The 21-year-old’s first two collegiate campaigns were outstanding, as he started a combined 28 games, winning 13 of the them and having season ERA’s of 3.94 as a freshman and 3.42 as a sophomore.
This year as a junior, however, things did not go well for the 6-foot-4, 215 pound righty. Although serving as a team captain, Gibbs had an ERA of 8.40 over 60 innings and 10 starts.
Round 10, 333 overall: OF Daniel Poma, Hofstra (NY)
Poma put together one of the best seasons in the nation this year as a senior, batting .430 with 102 hits, 79 runs, 32 doubles, seven home runs, 48 RBIs and 29 steals.
His efforts earned him a place on Collegiate Baseball’s First Team All-American squad. He is also a semifinalist for the Golden Spikes Award, which is college baseball’s version of the Heisman Award.
At 23 years old, Poma is the oldest player the D-backs selected so far in the 2012 draft. The right-handed hitter stands 6-foot-1 and weighs 210 pounds.
Round 11, 363 overall: RHP Ben Eckels, Davis Senior HS (CA)
Eckels had a stellar senior season for his San Francisco area school, finishing 7-2 with a 2.36 ERA and 77 strikeouts in 50 1/3 innings.
The 18-year-old finished his prep career on a high note with a complete game shutout performance. He isn’t committed to a college but has drawn interest from the likes of Fresno State, Long Beach State and Cal State Fullerton.
Round 12, 393 overall: CF Keith Alex Glenn, Arizona Christian
Originally drafted in the 37th round by the Marlins in 2009 out of high school, Glenn began his collegiate career by playing two seasons at Southern California.
He started 40 times and played in 77 games for the Trojans, totaling 24 hits in 126 career at-bats (.190) with five home runs, 17 runs scored and 18 RBIs.
In 50 games with Arizona Christian this year, the 20-year-old batted .351 with 36 RBIs and 23 stolen bases.
Round 13, 423 overall: C Phildrick Llewellyn, Trinity Christian Academy (FL)
Born and raised in the Caribbean island Curacao, Llewellyn’s parents offered to send him to America before high school to further his baseball career. After four terrific prep seasons, the 17-year-old is committed to play at Florida International next season.
The 6-foor-1, 205 pound switch hitter was the third catcher the D-backs selected in the 2012 draft.
Round 14, 453 overall: RHP Derrick Stultz, South Florida
Finishing his senior high school season with a 1.76 ERA, Stultz was drafted as a prep player in 2007 in the 38th round by the Red Sox.
After two successful collegiate seasons as a freshman and sophomore, the 23-year-old missed the entire 2010 and 2011 seasons due to shoulder surgery.
This year as a redshirt senior, the 6-foot-3, 190 pound starter led the Big East conference with nine wins. In his final start of his career, he shutout Connecticut in the Big East tournament. Stultz finished 2012 with a 3.29 ERA over 87.2 innings.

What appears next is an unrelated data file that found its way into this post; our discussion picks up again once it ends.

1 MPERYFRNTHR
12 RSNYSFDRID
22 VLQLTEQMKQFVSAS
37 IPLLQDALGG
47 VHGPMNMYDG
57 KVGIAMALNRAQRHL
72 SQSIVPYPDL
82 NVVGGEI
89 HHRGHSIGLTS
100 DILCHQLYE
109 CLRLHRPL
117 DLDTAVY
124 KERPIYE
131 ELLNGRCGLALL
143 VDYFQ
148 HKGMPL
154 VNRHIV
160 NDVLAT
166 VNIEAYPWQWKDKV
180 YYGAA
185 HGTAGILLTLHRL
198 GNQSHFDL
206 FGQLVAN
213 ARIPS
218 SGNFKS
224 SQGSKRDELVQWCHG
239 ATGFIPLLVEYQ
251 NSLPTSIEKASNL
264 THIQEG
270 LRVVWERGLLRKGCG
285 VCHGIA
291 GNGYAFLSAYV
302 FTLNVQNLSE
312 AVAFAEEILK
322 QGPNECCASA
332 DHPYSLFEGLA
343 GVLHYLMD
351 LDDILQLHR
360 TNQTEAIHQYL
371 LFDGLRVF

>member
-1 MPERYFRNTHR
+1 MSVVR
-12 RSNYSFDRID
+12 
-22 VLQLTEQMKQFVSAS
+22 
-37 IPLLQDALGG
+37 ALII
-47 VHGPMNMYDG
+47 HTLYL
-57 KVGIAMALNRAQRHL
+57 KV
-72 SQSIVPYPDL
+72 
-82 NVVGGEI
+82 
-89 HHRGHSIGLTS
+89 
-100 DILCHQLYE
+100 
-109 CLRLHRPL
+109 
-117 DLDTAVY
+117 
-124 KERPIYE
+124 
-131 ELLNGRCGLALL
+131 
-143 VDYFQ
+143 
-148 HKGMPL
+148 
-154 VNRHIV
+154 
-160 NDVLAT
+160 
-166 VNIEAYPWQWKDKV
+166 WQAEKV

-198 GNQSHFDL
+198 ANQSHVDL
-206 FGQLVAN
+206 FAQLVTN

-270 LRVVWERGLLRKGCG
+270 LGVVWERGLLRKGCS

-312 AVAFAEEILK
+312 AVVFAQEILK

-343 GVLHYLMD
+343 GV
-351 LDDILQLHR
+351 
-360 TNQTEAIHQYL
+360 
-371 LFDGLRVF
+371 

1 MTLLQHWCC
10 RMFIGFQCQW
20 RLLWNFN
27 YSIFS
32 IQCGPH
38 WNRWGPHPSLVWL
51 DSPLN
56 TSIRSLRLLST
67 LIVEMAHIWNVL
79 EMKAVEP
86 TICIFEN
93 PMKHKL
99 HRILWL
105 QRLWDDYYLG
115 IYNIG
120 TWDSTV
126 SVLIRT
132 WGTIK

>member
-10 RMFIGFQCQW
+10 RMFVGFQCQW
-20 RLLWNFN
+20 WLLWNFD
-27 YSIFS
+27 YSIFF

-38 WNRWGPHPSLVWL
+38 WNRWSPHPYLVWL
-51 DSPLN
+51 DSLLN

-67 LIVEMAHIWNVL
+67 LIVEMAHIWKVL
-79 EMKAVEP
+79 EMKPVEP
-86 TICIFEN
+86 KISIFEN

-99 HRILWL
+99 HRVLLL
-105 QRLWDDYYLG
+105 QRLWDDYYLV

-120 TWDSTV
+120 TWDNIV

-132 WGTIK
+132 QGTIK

Round 15, 483 overall: Michael Blake Forslund, Liberty (VA)
Forslund was drafted just a year ago by the Red Sox in 17th round but opted to return to school.
In 20 appearances out of the bullpen this season, the 22-year-old boasted a 3.74 ERA with 34 strikeouts over 32 2/3 innings.
At 6-foot-4 and 215 pounds, Forslund pitches with a big presence on the mound.
Tyler Emerick is an associate reporter for MLB.com
I took a walk around Marlins Park with D-backs PR guru Casey Wilcox (had to pry him away from his laptop for it) and took some more photos.
Here you go…
Here are some photos from Marlins Park…
A couple of quick leftover notes from Sunday’s D-backs/Rockies game before I dash off to the airport to catch my flight out of this frozen tundra…
– I asked Kirk Gibson if the reason he stuck with Bryan Shaw in the ninth was because J.J. Putz was unavailable.
“It’s a long season,” Gibson replied. “You make your choice. I used four guys in one inning there. I just made the decision there to go with Bryan. He was up and he was warm. We’ve got a new series starting tomorrow. Kind of rested the other guys. We felt like he was a good guy to get it done quickly for us. J.J. and David [Hernandez], they’ve had a heavy workload early. Bryan Shaw, we had a good feel about it. At the same time, giving him a little late-inning experience. He’s fearless. You feel very confident with him in there.”
I can’t say for sure, but I believe it wasn’t just that Putz had pitched Saturday, but also because he had gotten up to get warm several times in the last few days.
Regardless, Shaw enjoyed the opportunity.
“I’ve closed in college, I closed in the Minors last year,” Shaw said. “It’s where I like to be. I like being in that role late innings, whatever, game on the line. I just love being in that spot.”
– We had asked Gibson about not running as much prior to the game and he said that teams were playing closer attention to them on the bases after the success they had last year.
Sunday they stole four bases in the first five innings off rookie Drew Pomeranz.
“If there’s something available, then you take it,” Gibson said. “We felt there was. He was a young kid and we pushed the envelope there and the guys did a good job of that. I think he got a little unraveled there from time to time. But they hung in there. In this park, in many games, it’s never over until it’s over. Fortunately for us we got the job done today.”